We used to play ping pong at my house. I would beat Michael, but when he went back home to Chicago, he bought a ping pong table and he set it up in his basement. Everybody that came over had to play ping pong. He played ping pong every day after practice at the facility too, with the media and with the team. Michael Jordan got pretty good at ping pong. [Laughs]
But, that was his will to say, “I’m going to be better; no one’s going to stop me.” You know, we’d play tennis all of the time, and Michael never wanted to just hit around. I said, “Let’s practice.” “No, let’s play.” I said, “No, let’s just practice.” And he would just run every ball down. I mean he had the attitude that he would not quit. That was who he was.
[Former Chicago Bears player] Richard Dent and I rode bicycles a lot. He was taking spin classes, and I always had to travel with a bike. So one trip, Dent came and said, “We should go riding tomorrow.” I said, “Yeah, let’s go riding tomorrow.” So, me and Dent, we went out and we put in a 30-mile ride, and as soon as he got back he says to Michael, “MJ, me and H just went 30 miles.” Michael said, “Ok, cool.”
So, like a year later, Michael and I were over in Japan. He was playing a game over there for a tour. I had my bike over there and I was riding in the mornings, and he said, “When we get to Hawaii, you’ll get me a bike, right?” I said, “Yeah, yeah, a bike will be there for you.” He said, “I wish I had it right here, but we got that bike in Hawaii?” I said, “Yeah, the bike’s over there.”
After our trip to Japan, our families took a vacation and must have got in about 4 o’clock that morning into Hawaii and went right to the hotel. Our wives went and watched the sun rise. I went to bed. My wife came back about 6:30, and she said, “Michael’s looking for you.” I said, “What? For what?” She said, “I don’t know. He’s looking for you.”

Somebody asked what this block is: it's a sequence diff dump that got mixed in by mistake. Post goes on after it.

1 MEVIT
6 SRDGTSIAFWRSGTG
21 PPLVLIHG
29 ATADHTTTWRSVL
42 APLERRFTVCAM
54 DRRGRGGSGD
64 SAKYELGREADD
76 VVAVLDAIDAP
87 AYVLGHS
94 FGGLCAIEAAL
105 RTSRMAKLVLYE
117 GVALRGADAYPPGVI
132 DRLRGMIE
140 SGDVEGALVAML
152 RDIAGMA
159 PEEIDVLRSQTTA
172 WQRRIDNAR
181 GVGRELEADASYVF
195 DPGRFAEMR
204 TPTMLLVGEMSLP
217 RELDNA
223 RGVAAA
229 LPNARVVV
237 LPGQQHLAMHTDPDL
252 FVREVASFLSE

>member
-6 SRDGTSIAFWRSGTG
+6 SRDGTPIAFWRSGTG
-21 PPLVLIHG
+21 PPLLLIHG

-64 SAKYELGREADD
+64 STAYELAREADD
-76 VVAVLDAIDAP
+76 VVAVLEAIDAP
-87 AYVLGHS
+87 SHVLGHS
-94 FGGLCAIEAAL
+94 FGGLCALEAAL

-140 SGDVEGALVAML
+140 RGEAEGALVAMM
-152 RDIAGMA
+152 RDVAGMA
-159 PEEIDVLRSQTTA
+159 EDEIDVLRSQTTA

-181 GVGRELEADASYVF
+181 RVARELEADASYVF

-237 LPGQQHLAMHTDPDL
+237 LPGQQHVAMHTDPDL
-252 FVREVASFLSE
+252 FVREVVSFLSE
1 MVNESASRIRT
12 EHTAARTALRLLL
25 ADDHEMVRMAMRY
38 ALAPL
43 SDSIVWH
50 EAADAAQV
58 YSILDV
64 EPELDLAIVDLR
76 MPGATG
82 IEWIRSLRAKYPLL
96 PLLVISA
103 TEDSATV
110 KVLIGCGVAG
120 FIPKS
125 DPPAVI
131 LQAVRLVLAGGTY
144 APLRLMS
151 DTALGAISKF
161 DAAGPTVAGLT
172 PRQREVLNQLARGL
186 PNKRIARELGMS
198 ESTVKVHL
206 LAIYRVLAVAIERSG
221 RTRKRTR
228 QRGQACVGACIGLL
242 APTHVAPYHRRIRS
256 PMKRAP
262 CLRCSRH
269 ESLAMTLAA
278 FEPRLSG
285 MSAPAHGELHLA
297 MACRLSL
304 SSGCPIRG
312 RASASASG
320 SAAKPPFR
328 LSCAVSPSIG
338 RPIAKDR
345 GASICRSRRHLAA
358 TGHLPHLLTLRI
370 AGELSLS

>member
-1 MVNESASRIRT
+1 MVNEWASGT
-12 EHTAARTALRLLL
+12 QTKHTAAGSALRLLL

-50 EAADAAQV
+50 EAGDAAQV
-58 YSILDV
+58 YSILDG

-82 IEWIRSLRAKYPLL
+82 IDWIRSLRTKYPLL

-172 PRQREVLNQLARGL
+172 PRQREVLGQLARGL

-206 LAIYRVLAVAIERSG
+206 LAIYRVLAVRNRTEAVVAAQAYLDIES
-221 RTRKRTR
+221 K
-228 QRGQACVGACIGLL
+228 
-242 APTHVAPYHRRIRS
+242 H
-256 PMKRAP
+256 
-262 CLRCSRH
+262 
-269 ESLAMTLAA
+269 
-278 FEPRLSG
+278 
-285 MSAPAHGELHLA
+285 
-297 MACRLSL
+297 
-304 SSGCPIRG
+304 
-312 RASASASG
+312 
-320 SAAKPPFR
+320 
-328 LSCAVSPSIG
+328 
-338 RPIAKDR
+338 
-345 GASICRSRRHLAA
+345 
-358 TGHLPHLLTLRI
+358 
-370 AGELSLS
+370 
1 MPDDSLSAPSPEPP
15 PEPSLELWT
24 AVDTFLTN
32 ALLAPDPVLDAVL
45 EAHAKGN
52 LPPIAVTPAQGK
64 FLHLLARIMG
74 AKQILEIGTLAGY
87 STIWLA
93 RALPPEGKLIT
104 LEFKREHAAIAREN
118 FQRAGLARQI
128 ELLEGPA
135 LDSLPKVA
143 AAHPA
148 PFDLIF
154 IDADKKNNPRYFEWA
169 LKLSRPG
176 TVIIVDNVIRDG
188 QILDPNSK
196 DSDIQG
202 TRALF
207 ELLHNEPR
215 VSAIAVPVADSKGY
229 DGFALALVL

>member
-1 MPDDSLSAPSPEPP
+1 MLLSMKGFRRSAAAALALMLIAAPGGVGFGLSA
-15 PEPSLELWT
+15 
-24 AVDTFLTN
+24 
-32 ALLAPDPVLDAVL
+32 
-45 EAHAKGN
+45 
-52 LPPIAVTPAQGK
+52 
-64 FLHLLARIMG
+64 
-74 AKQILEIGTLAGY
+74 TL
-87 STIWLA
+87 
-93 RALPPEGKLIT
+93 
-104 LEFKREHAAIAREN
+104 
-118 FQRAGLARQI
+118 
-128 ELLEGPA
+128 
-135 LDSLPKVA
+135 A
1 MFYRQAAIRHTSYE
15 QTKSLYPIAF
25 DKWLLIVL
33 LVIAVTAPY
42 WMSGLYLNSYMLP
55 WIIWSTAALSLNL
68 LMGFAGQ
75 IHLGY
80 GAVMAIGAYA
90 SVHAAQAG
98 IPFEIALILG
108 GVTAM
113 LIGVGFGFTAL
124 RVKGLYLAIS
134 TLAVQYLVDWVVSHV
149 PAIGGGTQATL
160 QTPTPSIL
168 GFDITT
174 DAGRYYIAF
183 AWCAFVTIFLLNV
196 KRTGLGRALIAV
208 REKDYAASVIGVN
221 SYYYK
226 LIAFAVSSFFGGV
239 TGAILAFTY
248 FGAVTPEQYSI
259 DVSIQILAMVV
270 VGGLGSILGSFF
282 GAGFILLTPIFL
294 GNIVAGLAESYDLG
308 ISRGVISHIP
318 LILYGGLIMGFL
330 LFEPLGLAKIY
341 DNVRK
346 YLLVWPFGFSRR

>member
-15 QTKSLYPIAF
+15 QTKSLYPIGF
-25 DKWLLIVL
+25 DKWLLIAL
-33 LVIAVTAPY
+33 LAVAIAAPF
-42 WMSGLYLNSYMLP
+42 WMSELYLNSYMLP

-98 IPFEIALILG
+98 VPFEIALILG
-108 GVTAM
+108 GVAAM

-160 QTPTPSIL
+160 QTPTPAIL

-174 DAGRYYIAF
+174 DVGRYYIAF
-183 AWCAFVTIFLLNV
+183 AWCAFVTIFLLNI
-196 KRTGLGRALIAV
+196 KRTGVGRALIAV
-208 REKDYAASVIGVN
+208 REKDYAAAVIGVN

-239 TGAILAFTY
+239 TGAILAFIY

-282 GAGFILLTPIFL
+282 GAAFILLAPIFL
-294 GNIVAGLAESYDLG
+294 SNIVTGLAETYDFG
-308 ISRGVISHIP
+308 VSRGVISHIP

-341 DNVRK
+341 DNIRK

I got up and went up to their room. He said, “You were trying to leave me.” I said, “Leave you? I’m asleep.” He said, “No you weren’t; you were going to try and leave me and go riding without me.” I said, “Nope.” He said, “Well, let’s go right now.” I was like, “Ok, let me put my bike together.” He got his bike, and we were set.
I said, “Ok, how far are we going?”
He said, “Well, at least 30 miles.”
I said, “What?” He said, “At least 30 miles.” He dropped his water bottle, shirt flying in the wind, but he went over 30 miles. That was all he was concerned about. He was gonna beat what Richard Dent and I did. And he remembered it from a year ago!
Right then, I knew that if young people could take that and want to accomplish whatever it was that they set out to and have that kind of drive to do it, then they could about do anything in life. And if his brand could represent that, then anything’s possible. And, yeah, you might buy something that one might consider somewhat high-priced, but the entry price to confidence, the entry price to being able to overcome should never be low. And I think that’s what he has shown people is possible.